Sunday, July 30, 2006

A Review of the Basics

I am often pleasantly surprised that some passengers in my cab are quite interested in knowing the nitty-gritty details of the taxi industry in New York City. Since here you are, reading a taxi driver's blog, you may be just such a person. If so, let's take a minute to review the basics.

We are all familiar with the image of a street in New York City that is filled to the brim with yellow taxicabs. It's a part of the landscape here. How many taxis are there? 13,087 is the answer, a quantity that is determined by the city government. Why so many? (Or so few, if you've been standing in the rain for twenty minutes trying to get one?)

Well, Manhattan, the borough where 90% of these cabs can be found, is an island that is roughly 13 miles in length and 2 miles in width. About two and a half million people live on this island and nearly none of them own a car. There's no room for cars! So for many New Yorkers, a taxi is a daily means of getting around town. Add to that almost a million visitors - business people and tourists combined - who are here every day and you get an idea of why taxicabs are so important to life in the city.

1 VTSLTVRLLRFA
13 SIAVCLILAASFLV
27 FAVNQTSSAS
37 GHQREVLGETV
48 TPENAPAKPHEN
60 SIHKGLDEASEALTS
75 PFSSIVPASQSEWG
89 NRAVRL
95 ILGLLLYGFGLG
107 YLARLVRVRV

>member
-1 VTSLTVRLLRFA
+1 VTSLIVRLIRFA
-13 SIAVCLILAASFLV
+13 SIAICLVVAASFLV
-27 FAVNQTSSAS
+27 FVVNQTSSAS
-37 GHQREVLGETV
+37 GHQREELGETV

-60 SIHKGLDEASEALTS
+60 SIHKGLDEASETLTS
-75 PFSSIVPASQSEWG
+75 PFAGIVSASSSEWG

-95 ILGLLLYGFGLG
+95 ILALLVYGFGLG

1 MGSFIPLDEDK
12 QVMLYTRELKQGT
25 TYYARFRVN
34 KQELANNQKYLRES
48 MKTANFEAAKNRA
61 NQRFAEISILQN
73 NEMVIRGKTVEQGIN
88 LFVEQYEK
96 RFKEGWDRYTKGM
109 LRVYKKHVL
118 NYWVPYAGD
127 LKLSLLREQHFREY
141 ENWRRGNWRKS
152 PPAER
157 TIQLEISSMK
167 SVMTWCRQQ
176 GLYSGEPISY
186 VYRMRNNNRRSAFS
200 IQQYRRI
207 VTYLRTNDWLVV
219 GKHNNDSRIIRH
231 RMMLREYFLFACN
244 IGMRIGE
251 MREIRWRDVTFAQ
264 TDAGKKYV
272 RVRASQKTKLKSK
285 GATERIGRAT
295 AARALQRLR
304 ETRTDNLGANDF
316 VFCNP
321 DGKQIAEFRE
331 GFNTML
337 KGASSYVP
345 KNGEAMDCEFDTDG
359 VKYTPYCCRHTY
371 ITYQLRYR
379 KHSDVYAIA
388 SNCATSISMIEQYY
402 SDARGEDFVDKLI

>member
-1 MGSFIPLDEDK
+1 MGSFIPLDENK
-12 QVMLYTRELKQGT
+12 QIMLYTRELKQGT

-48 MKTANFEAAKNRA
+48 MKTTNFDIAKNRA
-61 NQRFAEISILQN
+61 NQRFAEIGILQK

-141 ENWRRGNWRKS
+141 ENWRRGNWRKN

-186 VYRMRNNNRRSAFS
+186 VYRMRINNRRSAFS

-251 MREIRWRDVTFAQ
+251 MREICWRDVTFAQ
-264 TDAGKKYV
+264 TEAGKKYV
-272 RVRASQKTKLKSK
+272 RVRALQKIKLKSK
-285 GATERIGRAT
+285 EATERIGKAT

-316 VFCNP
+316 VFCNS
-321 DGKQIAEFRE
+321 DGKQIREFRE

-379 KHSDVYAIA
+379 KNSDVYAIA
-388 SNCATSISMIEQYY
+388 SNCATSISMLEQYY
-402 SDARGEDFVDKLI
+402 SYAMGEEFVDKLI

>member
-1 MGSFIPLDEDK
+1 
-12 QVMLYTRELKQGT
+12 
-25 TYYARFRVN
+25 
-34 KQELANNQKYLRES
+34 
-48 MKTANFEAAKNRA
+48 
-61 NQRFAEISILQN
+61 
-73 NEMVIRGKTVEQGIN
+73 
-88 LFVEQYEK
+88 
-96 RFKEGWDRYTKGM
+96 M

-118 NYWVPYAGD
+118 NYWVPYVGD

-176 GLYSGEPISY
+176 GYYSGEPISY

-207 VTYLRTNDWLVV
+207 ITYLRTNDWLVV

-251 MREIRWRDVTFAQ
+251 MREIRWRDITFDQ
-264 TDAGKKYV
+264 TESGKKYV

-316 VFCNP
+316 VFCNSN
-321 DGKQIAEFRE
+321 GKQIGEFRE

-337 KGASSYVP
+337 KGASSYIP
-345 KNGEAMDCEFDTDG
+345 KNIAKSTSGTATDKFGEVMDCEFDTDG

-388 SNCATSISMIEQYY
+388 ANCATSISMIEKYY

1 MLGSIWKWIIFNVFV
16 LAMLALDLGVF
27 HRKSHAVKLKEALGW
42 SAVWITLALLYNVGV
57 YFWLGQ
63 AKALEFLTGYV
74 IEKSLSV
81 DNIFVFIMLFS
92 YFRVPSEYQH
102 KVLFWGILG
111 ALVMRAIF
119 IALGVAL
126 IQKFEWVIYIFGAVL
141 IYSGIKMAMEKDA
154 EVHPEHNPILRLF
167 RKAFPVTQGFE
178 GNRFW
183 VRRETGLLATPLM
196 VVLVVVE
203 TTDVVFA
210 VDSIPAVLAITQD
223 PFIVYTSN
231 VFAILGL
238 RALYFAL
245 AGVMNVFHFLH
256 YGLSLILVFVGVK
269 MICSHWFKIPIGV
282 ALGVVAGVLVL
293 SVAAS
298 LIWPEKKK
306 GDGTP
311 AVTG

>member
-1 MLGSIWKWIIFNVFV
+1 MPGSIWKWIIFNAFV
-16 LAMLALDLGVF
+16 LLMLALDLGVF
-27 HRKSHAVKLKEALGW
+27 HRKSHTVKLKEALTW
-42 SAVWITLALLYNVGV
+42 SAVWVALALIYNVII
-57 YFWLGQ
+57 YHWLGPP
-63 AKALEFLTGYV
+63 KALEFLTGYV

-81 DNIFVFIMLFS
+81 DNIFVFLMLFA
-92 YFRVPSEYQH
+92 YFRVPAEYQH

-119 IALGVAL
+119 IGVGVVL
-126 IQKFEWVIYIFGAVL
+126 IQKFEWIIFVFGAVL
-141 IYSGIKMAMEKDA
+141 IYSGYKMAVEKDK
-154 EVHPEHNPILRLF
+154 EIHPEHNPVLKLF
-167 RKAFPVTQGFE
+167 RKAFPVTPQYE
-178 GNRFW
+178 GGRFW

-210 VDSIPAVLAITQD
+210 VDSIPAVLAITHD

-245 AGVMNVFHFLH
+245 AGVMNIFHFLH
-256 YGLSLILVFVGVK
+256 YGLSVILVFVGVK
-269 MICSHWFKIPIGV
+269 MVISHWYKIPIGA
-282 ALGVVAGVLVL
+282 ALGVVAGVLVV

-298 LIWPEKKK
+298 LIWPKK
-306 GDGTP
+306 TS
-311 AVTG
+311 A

In New York you can walk out into the street, wave your hand in the air (known as a "hail"), and before you can whistle "Big Yellow Taxi", a big yellow taxi will zip up to you and stop, making itself available for your grand entrance. Your carriage awaits you, sir! Or madam.

Think for a second of how marvelous this is. What convenience! In most cities you must call on the telephone for a taxi and wait for that taxi to arrive, if it arrives at all. But the population of Manhattan is so dense that it makes the street-hail system workable. Hand goes up, taxi arrives. Amazing.